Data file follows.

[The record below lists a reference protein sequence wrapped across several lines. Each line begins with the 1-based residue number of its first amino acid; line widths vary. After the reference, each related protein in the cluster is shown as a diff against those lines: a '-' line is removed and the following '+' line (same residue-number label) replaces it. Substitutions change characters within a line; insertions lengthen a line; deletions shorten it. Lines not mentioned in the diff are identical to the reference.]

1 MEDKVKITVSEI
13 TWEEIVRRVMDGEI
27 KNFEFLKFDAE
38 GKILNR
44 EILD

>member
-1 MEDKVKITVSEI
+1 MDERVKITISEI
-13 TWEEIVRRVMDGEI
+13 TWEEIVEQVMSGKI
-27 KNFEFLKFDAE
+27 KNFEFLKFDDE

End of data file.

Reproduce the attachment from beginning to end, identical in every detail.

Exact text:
[The record below lists a reference protein sequence wrapped across several lines. Each line begins with the 1-based residue number of its first amino acid; line widths vary. After the reference, each related protein in the cluster is shown as a diff against those lines: a '-' line is removed and the following '+' line (same residue-number label) replaces it. Substitutions change characters within a line; insertions lengthen a line; deletions shorten it. Lines not mentioned in the diff are identical to the reference.]

1 MEDKVKITVSEI
13 TWEEIVRRVMDGEI
27 KNFEFLKFDAE
38 GKILNR
44 EILD

>member
-1 MEDKVKITVSEI
+1 MDERVKITISEI
-13 TWEEIVRRVMDGEI
+13 TWEEIVEQVMSGKI
-27 KNFEFLKFDAE
+27 KNFEFLKFDDE